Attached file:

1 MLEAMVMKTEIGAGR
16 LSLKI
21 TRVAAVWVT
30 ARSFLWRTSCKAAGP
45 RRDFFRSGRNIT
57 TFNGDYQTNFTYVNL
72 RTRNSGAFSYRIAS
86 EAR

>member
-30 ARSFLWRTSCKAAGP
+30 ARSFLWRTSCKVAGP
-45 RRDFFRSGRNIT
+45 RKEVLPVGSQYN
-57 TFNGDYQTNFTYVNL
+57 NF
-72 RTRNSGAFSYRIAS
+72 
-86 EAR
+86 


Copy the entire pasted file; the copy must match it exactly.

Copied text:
1 MLEAMVMKTEIGAGR
16 LSLKI
21 TRVAAVWVT
30 ARSFLWRTSCKAAGP
45 RRDFFRSGRNIT
57 TFNGDYQTNFTYVNL
72 RTRNSGAFSYRIAS
86 EAR

>member
-30 ARSFLWRTSCKAAGP
+30 ARSFLWRTSCKVAGP
-45 RRDFFRSGRNIT
+45 RKEVLPVGSQYN
-57 TFNGDYQTNFTYVNL
+57 NF
-72 RTRNSGAFSYRIAS
+72 
-86 EAR
+86 